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Crisis Communications and Cognitive Behavior

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Examining the often clumsy intersection between Crisis Communications and Cognitive Behavior.

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Crisis Communications and Cognitive Behavior

  1. 1. Crisis PsychologyHow the Brain Operates Under Stress
  2. 2. Who am I• Carol Dunn• 2Resilience• Previously – Bellevue OEM – Red Cross – Ernst & Young
  3. 3. Photo by bitboy
  4. 4. Brain Evolution Riken Brain Science Institute
  5. 5. • Predators• Competitors• Drought/Famine
  6. 6. • Certain behaviors make survival more likely
  7. 7. The Constant Gardener, Focus Feature
  8. 8. Don’t need to directly experience trigger• Hypervigilance• Positive mood is suppressed• See if other signs: pattern• Be primed to act-help? fight? run? all?
  9. 9. Predator• Some in the group confront the danger• Some in the group rush to help others get away(Both skills are critical)
  10. 10. We put people in groups• In Group/Out Group
  11. 11. • In the right circumstances, our minds can quickly change group classifications
  12. 12. We can switch group classifications quickly
  13. 13. We rank people
  14. 14. Decision makers may feel• Sharing can be dangerous• Showing weakness dangerous• This can lead to a push to withhold information, it is important to push back.
  15. 15. How does it work? Rocky View Schools
  16. 16. Benjamin Asmussen
  17. 17. Impact on Disaster Timeline SAHMSA
  18. 18. After a high stress trigger• Most people will be experiencing: – Hyper-vigilance – Searching for patterns – Tightening of ‘in group’ – Inclined to take shortcuts – Willing to suspend disbelief – Open to doing rash things – Post event spike in feeling of vulnerability
  19. 19. How does this influence Communication?
  20. 20. Hypervigilance:– Information Vacuum • The higher the stakes, the more likely the official sources will grow very silent for the initial period to coordinate the message. • The higher the stakes the more information the public needs to have • The information vacuum will be filled, but not by whom you want.
  21. 21. Searching for Patterns• Provide Context! – There is a good chance some in the media and the general public are making jumps in logic that are wrong & don’t help
  22. 22. Communication shouldn’t be a loyalty test – “Trust us, the situation is under control and everything is safe.” • In extended situation, assume public are adults looking for enough information to decide for self: provide context with guidance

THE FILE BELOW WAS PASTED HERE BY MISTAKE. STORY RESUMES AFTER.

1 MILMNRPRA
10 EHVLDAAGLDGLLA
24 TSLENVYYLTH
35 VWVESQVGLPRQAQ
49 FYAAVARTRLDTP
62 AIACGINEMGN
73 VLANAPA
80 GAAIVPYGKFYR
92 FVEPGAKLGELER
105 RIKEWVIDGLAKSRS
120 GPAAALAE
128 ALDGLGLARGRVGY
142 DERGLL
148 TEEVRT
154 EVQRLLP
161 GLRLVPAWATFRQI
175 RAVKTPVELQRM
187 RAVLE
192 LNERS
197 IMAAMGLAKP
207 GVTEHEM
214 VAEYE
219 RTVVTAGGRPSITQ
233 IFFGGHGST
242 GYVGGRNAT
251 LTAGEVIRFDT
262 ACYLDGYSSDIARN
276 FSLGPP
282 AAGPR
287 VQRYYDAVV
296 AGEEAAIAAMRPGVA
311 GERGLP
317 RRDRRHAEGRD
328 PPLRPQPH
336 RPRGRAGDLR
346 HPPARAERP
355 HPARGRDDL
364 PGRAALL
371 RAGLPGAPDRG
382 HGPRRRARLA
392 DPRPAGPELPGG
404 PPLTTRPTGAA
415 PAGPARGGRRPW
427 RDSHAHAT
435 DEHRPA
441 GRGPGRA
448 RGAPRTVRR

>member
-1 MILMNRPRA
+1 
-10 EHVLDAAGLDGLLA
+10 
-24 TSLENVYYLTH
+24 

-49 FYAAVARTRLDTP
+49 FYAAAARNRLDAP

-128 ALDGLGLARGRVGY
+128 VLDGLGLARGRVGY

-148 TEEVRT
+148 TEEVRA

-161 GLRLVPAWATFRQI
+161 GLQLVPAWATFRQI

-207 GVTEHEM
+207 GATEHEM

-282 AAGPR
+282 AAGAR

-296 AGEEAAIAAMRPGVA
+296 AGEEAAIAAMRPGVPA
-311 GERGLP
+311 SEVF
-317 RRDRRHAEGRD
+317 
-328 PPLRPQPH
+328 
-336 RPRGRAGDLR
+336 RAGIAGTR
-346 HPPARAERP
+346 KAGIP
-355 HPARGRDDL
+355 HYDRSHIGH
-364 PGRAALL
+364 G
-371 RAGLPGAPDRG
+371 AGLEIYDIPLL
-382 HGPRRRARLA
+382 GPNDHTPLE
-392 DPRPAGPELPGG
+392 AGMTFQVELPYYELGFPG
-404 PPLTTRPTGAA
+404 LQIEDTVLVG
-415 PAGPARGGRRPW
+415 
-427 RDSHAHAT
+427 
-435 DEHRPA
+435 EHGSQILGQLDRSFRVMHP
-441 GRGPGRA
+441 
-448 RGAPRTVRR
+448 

23. 23. (The ‘voice’ of your organization may not be who does all the training)• If a situation is really large, chances are someone higher up in social rank may be pushed in front of the cameras – Prepare Just-in-Time messaging training: • Live saving information first • Set a positive narrative early • Be honest, don’t hide information: if can’t share everything, say so and say why. • Be very careful not to repeat rumors • Remind people that we are all in this together • Show compassion.
  24. 24. Changing/Tightening of ‘in group’/Inclined to take shortcuts• Remember whom you need to communicate with: not just people who communicate the way you do.
  25. 25. Willing to suspend disbelief• Expect the population and public assumptions to go in very strange directions – Be ready to be able to counter situations like extreme folk medicine to be treated as valid. – Have a list of solid information sources that will provide people with quality information.
  26. 26. Open to doing rash things• Provide clear, concise and specific guidance to the population about ways they can help or stay safe.
  27. 27. Post event spike in feeling of vulnerability• Warning people to expect a spike in emotions can help reduce the impacts from the spike• Authority figures are a natural target for people to vent frustration-expect it, counter with examples of the positive steps that have been taken, be compassionate• Previous disasters show that this is a dangerous time for ‘out groups’—remind everyone that we are all in this together: the entire community.
  28. 28. • Questions? Comments?• Carol Dunn• carol@tvorun.com• @caroldn

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